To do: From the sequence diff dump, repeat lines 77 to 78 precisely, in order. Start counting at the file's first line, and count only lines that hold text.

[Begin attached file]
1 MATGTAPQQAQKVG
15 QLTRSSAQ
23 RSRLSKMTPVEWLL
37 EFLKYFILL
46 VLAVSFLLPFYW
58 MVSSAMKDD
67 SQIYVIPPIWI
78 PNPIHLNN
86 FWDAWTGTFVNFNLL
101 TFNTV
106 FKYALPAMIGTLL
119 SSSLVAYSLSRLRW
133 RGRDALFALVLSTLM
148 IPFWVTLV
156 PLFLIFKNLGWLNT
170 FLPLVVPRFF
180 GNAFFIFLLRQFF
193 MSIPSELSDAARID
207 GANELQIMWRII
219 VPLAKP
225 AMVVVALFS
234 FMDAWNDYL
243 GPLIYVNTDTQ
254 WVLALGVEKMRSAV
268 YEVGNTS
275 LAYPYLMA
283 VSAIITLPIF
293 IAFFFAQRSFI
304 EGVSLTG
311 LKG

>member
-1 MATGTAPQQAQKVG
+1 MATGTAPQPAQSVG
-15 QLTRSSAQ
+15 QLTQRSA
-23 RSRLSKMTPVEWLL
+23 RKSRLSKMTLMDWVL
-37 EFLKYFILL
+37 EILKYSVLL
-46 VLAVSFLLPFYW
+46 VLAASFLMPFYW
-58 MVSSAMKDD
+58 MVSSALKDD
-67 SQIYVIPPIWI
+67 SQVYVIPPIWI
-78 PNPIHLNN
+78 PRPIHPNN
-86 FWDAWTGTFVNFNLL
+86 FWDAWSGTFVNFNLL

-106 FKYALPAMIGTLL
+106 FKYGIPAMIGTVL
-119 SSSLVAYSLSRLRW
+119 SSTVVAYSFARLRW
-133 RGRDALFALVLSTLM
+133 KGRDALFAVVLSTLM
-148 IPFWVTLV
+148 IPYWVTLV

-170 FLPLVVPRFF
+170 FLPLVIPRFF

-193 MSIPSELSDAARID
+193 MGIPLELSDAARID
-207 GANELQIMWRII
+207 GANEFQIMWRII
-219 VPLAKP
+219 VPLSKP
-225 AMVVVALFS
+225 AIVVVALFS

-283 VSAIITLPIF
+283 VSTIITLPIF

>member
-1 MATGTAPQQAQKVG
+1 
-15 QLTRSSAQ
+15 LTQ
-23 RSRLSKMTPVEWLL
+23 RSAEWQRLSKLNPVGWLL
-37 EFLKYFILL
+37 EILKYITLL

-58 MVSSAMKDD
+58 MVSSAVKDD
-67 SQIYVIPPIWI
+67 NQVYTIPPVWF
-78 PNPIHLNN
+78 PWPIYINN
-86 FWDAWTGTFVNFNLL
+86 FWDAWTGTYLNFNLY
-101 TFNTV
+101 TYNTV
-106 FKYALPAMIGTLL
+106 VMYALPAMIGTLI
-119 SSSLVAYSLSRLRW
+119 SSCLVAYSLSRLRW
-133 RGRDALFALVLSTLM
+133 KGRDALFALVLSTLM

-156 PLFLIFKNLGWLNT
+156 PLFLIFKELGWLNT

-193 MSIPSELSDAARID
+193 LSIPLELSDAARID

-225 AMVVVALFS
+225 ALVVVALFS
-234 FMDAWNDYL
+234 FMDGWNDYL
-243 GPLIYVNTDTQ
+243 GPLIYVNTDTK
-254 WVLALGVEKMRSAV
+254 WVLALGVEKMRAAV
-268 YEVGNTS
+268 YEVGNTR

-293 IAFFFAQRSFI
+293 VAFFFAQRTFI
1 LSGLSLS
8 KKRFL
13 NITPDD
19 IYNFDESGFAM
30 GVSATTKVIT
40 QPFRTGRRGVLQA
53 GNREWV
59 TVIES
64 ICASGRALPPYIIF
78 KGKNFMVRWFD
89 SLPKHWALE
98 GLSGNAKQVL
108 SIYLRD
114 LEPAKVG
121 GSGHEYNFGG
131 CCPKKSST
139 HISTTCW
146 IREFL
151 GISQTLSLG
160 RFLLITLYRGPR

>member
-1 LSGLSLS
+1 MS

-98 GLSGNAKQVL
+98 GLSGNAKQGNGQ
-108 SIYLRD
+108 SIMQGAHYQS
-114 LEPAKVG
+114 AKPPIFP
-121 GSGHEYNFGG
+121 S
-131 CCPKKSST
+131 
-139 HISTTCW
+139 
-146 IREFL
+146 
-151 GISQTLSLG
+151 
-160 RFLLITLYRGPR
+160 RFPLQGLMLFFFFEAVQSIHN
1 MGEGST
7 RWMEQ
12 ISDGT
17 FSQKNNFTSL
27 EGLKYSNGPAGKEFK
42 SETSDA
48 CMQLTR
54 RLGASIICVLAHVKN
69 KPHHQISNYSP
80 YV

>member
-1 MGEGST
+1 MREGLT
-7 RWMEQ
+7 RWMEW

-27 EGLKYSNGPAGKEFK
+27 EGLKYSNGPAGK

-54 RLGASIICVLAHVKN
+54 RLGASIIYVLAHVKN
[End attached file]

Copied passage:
-37 EFLKYFILL
+37 EILKYITLL